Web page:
By: Jessica Louque
This was going to be the year. We were determined to harvest honey this year. I hadn’t had a honey crop since the year before I was married. Something about suddenly adding four kids to your every day life seems to suck a lot of your time into other activities, I guess? This year, the kids are old enough to either leave (temporarily) them to their own devices or have them help us in the bees. We made a specific effort to make time for the bees, even at the expense of some other “necessary” chores. I should probably take this time to apologize to all my (one) neighbors who have had the privilege of watching our yard slowly grow into a jungle. The quail were a good excuse to not mow, or giving the birds a hiding spot from the hawks trying to eat them. Maggie finally passed the weight limit safety cut-off on the mower without filling her pockets with rocks, so we can get her out to bring down the grass to a manageable level while we worked in the bees.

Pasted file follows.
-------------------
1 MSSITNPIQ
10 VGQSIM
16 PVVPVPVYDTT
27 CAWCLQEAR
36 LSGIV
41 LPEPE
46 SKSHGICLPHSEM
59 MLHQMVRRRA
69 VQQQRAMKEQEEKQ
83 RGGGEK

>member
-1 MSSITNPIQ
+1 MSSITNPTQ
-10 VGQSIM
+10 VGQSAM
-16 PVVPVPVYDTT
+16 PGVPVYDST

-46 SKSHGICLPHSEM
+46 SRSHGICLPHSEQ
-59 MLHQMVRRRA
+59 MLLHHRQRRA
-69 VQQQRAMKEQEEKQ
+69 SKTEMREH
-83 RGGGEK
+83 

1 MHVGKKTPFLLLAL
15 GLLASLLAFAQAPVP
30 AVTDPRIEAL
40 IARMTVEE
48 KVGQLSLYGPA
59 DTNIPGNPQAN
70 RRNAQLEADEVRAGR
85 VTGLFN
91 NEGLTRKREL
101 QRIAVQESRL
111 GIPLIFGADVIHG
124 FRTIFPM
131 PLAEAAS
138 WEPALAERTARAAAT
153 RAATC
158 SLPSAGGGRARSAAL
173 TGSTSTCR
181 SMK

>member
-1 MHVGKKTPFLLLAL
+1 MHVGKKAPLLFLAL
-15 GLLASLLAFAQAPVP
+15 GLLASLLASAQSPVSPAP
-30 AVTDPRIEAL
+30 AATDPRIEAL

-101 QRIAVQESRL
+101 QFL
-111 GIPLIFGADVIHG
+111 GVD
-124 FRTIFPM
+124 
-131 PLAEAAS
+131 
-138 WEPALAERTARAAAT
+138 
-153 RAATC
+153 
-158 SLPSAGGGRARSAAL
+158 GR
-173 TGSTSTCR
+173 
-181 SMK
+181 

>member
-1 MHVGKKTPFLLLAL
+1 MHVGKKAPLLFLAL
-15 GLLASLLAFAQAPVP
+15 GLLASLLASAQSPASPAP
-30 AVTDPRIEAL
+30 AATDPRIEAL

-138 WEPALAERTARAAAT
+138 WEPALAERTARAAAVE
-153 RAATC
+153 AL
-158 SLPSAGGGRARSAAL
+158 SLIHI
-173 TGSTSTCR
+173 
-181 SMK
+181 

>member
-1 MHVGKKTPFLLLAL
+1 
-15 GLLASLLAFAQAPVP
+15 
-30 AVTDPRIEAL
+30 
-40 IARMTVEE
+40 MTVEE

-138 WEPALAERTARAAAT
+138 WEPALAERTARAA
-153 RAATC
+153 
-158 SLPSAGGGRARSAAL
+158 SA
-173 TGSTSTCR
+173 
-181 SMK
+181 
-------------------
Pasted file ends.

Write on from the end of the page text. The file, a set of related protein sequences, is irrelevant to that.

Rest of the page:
There was a little more interest in honey extraction this year. Annie Krueger, an intern on a two-year appointment with the Bayer Bee Care Center, had started a research project with the massive quantity of hive scales left over from other bee studies. She was giving them to local beekeepers with the expectation of keeping basic records on what happened to the hive (added a super, fed it, moved it) and uploading the data every Tuesday. She was taking the data, putting it into some sort of reasonable semblance of summary, and then explaining what appeared to be happening across the area. At the time, the largest hive in the project was around 270 pounds. I was pretty sure that one of the hives that I was babying would be larger than that, so I told Annie that I wanted to join her project. I can tell you if you haven’t guessed that Bobby was NOT excited. To better enjoy this description, please imagine Bobby’s reactions throughout these events. I gleefully took home a scale, only to realize I had not thought through some of the logistics.